This week (November 7 edition) in 1968 ...
* Ahead of the 50th anniversary of the end of the First World War, The Standard spoke to veterans from the conflict, asking ‘what were you doing on Armistice Day?’
Boston is like a grand country house. It is a fine country house, but at the moment the drawing room is badly in need of decoration.
Ald Lt-Col G. A. Grounds, of Witham Bank West, Boston, a retired bank manager, was at the Army’s Camberley Staff College, where he had been lecturing on the topic of tanks.
He said: “We were semi-prepared for it, but when it came through it was a relief.
“I went round to my billet and the lads of the adjoining officer training corps were going virtually mad.”
William Pocklington, of Eastwood Drive, Boston, ex-licensee of the Axe and Cleaver, was in a German Prisoner of War camp at the time and did not hear about the ceasfire until a couple of days later.
He and several other inmates broke camp and went to the nearest village to celebrate.
Standard sub-editor Wilfred Berry was in France, when he heard the church bells ringing out the news.
Mr Berry, an ex-signaller in the 6th Leicestershire regiment, said the attitude of the men in hospital was not one of celebration, but of gladness that it was all over and they did not have to go back in to the fighting lines.
This week in 1993 ...
* Plans for a £279,000 re-vamp of Strait Bargate, in Boston, had been given the go-ahead.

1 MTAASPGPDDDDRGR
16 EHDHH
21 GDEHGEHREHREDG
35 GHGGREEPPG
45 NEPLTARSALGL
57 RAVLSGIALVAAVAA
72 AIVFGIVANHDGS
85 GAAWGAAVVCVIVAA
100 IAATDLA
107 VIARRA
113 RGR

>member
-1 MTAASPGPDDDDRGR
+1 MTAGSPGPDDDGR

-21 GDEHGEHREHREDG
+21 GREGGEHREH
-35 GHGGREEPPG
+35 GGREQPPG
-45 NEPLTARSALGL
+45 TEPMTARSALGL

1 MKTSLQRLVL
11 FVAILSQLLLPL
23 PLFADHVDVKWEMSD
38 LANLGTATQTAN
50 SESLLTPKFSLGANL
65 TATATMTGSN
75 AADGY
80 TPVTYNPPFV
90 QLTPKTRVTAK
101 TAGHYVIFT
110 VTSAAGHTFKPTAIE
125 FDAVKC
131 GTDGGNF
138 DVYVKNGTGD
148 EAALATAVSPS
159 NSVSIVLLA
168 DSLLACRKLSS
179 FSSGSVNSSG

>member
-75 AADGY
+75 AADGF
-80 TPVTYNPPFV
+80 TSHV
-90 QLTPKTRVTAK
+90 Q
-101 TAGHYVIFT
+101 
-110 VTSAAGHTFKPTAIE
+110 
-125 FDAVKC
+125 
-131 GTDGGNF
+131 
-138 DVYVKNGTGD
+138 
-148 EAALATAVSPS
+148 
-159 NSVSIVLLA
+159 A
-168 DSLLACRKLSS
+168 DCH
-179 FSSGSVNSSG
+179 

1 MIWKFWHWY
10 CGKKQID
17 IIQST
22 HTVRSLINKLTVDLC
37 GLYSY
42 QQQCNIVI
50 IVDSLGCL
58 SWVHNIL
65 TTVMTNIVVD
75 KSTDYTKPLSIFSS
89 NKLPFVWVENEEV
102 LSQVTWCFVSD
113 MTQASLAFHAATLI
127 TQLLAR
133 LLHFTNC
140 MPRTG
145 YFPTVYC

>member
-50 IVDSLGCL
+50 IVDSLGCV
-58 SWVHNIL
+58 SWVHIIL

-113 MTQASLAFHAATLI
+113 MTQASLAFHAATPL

The project would see a cental carriageway introduced to the street for use by emergency vehicles; a lampstand at the junction with New Street; a welcoming archway; and litter bins, seats, and tree guards made of steel or cast iron and painted in ‘Boston blue’.
Approval for the scheme was given at a meeting of the Environment Committee.
Director of development Paul Edwards told members that the appearance of the town centre was deterring would-be investors.
“Boston is like a grand country house. It is a fine country house, but at the moment the drawing room is badly in need of decoration,” he said.
* Youngsters from Boston’s Focus One Youth Centre would be marking Christmas 1993 alongside top pop stars – thanks to a computer error.
About 50 club members had been due to travel to London the previous week to see Top of the Pops being filmed.
However, the BBC’s computer ticket database crashed and details of the party were inadvertently lost. To make it up to the club, the Beeb offered members tickets to the Christmas show on December 13.